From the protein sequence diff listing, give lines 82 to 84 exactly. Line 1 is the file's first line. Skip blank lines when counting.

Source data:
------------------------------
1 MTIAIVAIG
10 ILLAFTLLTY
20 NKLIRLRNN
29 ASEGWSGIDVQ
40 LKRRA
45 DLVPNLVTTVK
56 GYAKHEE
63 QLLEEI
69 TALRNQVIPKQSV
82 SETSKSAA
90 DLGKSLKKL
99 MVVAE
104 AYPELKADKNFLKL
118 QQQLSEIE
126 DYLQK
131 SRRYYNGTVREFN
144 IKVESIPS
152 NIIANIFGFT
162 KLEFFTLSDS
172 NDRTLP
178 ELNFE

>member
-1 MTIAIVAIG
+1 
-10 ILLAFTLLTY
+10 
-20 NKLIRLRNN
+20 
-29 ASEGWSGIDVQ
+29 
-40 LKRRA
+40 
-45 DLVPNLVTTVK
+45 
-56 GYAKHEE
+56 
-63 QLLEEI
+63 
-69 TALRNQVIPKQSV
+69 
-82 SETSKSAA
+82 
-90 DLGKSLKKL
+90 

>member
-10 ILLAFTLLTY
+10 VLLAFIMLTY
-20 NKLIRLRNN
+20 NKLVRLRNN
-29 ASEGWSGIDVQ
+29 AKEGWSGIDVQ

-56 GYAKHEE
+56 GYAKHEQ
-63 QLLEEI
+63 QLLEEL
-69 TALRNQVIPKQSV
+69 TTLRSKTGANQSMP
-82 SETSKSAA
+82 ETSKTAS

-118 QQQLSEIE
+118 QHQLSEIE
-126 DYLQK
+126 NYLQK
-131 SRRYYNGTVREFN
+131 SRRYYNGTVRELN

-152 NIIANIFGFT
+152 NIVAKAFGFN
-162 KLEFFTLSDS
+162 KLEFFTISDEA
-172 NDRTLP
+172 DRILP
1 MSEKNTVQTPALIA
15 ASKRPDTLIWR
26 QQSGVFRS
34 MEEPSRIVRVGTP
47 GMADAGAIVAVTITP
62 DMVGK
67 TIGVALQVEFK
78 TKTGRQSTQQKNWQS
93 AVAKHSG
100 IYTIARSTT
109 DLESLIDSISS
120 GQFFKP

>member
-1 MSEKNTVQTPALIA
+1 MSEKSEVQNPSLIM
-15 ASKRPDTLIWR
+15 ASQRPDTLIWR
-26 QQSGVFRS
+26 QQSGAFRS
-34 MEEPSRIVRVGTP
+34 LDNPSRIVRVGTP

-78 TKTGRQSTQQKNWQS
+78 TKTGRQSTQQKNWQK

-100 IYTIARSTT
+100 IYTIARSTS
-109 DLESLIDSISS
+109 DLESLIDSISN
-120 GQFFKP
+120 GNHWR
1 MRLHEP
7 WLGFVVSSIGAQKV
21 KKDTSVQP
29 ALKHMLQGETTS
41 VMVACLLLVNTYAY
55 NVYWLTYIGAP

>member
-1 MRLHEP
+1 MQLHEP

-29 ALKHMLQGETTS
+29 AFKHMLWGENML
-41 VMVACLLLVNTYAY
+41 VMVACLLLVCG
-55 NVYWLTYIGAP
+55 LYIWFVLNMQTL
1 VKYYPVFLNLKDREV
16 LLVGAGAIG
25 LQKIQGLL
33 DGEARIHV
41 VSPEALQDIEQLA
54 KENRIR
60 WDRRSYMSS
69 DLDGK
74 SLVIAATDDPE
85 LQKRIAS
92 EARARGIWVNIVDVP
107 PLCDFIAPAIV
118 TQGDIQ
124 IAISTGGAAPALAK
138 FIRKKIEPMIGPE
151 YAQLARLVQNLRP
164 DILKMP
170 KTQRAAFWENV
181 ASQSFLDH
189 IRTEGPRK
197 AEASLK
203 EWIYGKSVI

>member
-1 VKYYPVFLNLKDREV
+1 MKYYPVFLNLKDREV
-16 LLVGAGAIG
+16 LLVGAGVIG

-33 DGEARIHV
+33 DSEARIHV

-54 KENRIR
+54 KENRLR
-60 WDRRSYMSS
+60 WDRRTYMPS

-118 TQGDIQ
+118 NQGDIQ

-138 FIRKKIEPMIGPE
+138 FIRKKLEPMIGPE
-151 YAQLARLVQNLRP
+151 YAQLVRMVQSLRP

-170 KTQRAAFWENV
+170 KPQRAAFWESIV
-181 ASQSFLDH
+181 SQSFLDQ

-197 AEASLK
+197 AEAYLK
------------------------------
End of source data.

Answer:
109 DLESLIDSISS
120 GQFFKP

>member